Robert E. Wood, ex-brigadier general and chairman of Sears’ board, laid out the vital intangibles he felt gave the company’s balance sheet its value. It was all about harmonizing the five necessary relationships between Sears and their:

  • Customers
  • Employees
  • Stockholders
  • Manufacturing sources (suppliers), and
  • The public

Customers and employees

Sears’ relationship with its customers was evident in its sales numbers in fiscal 1940, which were its highest to date and projected to climb. As an investment in customer experience, the company employed 57,029 regular staff and 15,317 extra part-time retail staff for holiday rushes for a total payroll of $96.09 million in fiscal 1940 or $1.76 billion today. Sears was proud to state that it had kept tabs on regional employment and Sears staff consistently earned more than their sector counterparts.

Amazon employed approximately 647,500 full-time and part-time workers in 2018, but according to a proxy statement released in April 2018, the median employee other than Jeff Bezos was paid $28,446 in 2017. The poverty threshold for an American four-person household in 48 states and DC was $24,600 in 2017. That means Amazon, at the top of its game, gives its employees a 13% buffer against poverty.

Sears is harder to determine because their records aren’t specific but let’s say of the 15,317 non-regular workers, half are part time and half are seasonal. For the sake of argument, let’s now say seasonal retail workers work maybe three months out of the year and part timers work for six months. If payroll was a total of $96.09 million divide it equally among all in 1940 part-time and seasonal retail staff, you have $1,328.20 per worker.

If seasonal workers only worked a quarter of the year, each of those workers would have been paid $1,328.20 divided by four or $332.00. Using that thinking, each part time worker earned $1,326.2 divided by two or $663.10. That means total part time workers and total seasonal workers earned a combined total of $7.62 million, leaving each regular worker with $1,640 annually. According to the 1939 U.S. Census, poverty threshold for workers outside of mining and manufacturing was $1,281. It looks like Sears gave their regular employees a 22% buffer.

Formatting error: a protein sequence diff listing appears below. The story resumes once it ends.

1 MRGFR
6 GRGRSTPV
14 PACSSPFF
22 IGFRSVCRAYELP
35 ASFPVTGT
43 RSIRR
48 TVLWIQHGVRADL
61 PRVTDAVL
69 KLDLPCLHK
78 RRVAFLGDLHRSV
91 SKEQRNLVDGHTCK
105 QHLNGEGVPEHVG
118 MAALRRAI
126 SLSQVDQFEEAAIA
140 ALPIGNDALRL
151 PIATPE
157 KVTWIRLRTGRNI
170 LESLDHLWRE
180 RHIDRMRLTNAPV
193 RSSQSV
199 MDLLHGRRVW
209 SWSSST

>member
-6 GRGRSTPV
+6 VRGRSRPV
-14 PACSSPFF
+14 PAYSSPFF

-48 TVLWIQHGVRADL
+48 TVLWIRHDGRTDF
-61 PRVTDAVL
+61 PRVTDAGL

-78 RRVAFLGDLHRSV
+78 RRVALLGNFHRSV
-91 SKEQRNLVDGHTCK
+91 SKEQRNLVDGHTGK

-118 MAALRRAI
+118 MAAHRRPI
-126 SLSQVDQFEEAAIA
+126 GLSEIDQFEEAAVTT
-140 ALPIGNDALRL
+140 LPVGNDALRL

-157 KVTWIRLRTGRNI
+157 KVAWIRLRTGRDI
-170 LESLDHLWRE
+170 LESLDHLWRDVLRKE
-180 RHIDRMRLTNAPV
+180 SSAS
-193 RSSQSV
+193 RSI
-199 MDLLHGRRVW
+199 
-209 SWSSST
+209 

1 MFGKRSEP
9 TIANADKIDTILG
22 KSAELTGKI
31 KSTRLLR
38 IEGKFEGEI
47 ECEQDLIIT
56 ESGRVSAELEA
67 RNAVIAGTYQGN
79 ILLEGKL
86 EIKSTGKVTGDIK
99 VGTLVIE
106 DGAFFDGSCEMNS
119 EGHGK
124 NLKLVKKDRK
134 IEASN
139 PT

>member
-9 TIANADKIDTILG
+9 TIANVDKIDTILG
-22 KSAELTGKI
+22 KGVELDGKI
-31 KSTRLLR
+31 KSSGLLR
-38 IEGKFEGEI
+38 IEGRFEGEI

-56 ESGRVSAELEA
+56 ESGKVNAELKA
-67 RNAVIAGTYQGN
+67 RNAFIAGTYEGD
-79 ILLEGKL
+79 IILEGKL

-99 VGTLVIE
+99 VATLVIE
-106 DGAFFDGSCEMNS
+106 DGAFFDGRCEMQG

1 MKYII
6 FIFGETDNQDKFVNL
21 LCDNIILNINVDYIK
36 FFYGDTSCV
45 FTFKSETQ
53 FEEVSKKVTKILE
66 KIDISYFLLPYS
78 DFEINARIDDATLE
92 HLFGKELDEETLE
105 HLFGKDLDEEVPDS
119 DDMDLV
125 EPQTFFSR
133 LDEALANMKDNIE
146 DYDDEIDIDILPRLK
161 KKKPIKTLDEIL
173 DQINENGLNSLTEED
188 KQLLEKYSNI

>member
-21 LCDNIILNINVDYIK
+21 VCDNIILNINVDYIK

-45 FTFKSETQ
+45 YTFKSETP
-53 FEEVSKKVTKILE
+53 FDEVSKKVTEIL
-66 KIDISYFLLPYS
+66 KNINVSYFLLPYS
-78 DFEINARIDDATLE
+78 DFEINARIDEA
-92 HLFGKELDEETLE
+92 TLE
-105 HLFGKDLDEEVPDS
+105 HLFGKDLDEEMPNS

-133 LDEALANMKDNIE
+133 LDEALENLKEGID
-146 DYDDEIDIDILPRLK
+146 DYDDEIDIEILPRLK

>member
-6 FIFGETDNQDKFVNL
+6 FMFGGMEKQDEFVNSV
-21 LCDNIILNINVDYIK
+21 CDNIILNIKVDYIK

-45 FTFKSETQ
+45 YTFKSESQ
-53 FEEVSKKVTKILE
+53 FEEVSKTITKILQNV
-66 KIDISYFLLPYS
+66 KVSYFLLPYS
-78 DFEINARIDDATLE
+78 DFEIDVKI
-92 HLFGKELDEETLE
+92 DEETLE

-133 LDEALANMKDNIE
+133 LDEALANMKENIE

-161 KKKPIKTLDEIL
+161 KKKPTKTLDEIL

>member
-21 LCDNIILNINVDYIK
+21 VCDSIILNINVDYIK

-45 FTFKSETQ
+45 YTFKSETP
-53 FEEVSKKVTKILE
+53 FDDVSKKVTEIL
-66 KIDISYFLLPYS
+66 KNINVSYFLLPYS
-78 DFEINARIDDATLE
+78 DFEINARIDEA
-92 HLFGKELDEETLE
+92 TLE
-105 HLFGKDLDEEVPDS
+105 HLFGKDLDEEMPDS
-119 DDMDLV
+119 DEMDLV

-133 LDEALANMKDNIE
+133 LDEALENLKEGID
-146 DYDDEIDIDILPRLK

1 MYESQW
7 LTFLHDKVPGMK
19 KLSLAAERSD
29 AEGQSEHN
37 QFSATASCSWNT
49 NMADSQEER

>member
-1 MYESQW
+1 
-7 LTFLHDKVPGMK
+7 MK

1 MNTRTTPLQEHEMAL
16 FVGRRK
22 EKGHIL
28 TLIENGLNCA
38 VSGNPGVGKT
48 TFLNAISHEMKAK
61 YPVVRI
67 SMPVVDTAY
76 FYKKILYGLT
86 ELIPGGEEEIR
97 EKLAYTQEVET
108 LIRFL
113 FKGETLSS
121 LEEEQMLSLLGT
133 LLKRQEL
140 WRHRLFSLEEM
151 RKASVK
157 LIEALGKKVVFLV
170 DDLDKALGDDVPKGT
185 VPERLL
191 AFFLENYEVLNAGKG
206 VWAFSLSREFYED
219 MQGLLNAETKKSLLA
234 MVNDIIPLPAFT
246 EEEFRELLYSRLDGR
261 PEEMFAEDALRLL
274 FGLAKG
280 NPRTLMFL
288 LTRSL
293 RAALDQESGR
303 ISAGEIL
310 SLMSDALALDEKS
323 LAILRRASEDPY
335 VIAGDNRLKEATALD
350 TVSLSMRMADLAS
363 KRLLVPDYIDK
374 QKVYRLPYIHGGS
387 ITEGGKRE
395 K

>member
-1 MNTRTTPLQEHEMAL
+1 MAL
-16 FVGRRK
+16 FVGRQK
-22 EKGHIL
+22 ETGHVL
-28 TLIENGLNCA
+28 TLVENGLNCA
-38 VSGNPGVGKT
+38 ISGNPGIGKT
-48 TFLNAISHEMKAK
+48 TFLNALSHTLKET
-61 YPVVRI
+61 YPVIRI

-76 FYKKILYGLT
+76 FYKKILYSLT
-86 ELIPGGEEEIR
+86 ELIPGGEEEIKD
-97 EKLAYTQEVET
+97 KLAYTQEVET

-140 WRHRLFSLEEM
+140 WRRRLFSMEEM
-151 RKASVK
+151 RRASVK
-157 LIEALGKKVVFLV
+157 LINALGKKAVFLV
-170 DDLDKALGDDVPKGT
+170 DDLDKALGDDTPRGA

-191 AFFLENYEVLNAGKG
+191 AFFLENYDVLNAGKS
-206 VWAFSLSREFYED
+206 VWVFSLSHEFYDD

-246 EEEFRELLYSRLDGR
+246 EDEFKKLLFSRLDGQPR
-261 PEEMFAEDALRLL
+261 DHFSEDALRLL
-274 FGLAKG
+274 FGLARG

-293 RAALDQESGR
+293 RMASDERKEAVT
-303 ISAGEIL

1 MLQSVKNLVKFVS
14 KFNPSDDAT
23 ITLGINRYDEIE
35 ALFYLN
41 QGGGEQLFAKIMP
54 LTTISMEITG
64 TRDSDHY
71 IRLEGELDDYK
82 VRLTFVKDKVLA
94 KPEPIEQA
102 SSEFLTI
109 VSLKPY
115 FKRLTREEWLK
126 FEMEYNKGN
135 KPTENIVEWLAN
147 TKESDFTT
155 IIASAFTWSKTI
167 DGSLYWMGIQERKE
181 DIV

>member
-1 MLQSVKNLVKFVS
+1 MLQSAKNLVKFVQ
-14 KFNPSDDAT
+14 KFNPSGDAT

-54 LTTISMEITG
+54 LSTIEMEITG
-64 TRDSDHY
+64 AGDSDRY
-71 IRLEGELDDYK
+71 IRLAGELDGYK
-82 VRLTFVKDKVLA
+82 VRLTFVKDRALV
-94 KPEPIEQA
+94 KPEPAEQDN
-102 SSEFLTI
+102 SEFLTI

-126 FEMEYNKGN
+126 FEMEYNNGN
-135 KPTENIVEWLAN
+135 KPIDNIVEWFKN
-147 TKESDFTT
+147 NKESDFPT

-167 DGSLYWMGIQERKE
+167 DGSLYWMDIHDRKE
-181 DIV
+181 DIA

In terms of profit-sharing, Sears contributed $3.01 million to its profit-sharing fund in fiscal 1940 and the employees’ pension fund owned 11% of the company’s 5,643,501 issued and outstanding shares, making it the business’ largest single investor.

In stark contrast, Amazon announced it would phase out its employee restricted stock unit program in October 2018 after announcing a $15 minimum wage for its hourly fulfillment workers. Amazon also moved to eliminate bonuses and other forms of incentives, saying the wage increase would provide stability. The same policy apparently doesn’t apply to Jeff Bezos, who with ~78.88 million shares of Amazon’s 494.66 million issued and outstanding shares, is the company’s largest shareholder with 16% control. On paper alone, Bezos is worth $140.04 billion while his employees remain voiceless and live three steps from the edge.

In 1940, Sears had 7,000 manufacturing sources; 150 of which had been selling their product to the company for over 30 years, 350 between 25 and 30 years; 110 between 15 and 25 years; 2000 between 10 and 15 years. Wood was quick to exclaim, “Such relationships surely could not exist over such periods of time except on the basis of mutual respect and mutual satisfaction.”


Amazon, on the other hand, has a love/hate relationship with its third-party vendors. Vendors have to contend with being banned over negative reviews and getting stuck with hundreds of thousands in merchandise or having six-figure sales accounts frozen for months. If Amazon’s bots determine your price is too high compared to the competition, it could remove your buy button even if people are still buying your product, forcibly killing your sales. Or Amazon could force you to go through Vendor Central where you sell to them at wholesale and have no power over pricing or marketing. Amazon is slowly turning from an e-commerce cash cow to a necessary evil that manufacturers drag their feet to partner with.

Wood also had this to say about Sears’ commitment to the public, “Sears, Roebuck and Co. freely recognizes that you cannot have rights without responsibilities, or privileges without obligations. It recognizes that the rights and privileges of doing business in any community entail self-imposed responsibilities and obligations to that community. These responsibilities and obligations extend beyond the letter of the contract; there is no slide-rule formula for the determination of their limits. They lie within the definition of good and decent citizenship.”